16. In the instant case, the workman was a 'Beldar' 'Beldar even amongst the workmen is lowest in the ladder. He works hard on road side, in scorching heat, intolerable chilly winter and that too, without any protection from any side except sky above and the earth below. Such being the pathetic plight of the poor Kamgar (labourer, workman), it is most tragic state of affairs for the State to persist on litigation instead of volunteering paying compensation to the widow.
17. In series of judgments, I have highlighted the view, that the Workmen Compensation Act and such labour legislations are to be construed in liberal manner in favour of the workmen, so that the poor, down trodden labourer, who is lowest in the ladder of the society and is always fighting for two square meal in a day, can get the speedy benefit and advantage of these beneficial socio-economic laws. If that is not done and the courts start picking up loopholes in workmen's cases, by microscopic examination of technicalities by cutting that t's and dotting i's enforcing technical rules of pleadings, it would not only be great injustice to the preamble, directive principles and fundamental rights enshrined in the Constitution but it would be reducing them to ridiculous state of becoming words of platitudes high-sounding mottos only to be kept in the closed shelves of the libraries, without having any intention to implement them or enforce them.
18. In a welfare State, a liberal interpretation, free from technicalities in favour of Kamgar, i.e., Majdoor would really accomplish the human and socio-economic purpose of legislation, which have been made and enacted for the economic need of emancipation of labour from exploitation.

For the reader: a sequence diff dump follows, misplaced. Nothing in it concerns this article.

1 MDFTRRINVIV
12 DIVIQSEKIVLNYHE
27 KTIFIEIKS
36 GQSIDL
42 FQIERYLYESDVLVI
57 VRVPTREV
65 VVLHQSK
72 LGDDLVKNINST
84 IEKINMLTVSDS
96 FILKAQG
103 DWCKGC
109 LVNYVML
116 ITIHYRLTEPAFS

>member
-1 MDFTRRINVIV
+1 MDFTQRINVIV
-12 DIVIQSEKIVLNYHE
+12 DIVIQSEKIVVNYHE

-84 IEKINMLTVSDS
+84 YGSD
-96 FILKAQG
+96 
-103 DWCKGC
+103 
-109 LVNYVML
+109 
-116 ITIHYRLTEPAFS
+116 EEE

19. This recognition and requirement of the Constitution is writ large on the street walls, in every workmen's colony, where half-naked, half-starved people live mostly on earth, below roof of the sky, having shabby, dirty unhygienic stinking road side or payment space, hardly enough to stretch and release the tension of the bones of the body, which have worked day and night in sun, winter and rains, around furnace, canal waters, dams & roads bridges and factory with all perspiration and faulting and failing respiration, with the sole inspiration to somehow provide half or at least one time meal of the weeping and crying children and family members who wait for him restlessly. A generous humanitarian approach is therefore needed both by the Courts & the State in implementation of such labour welfare legislations for giving the relief speedier and cheaper.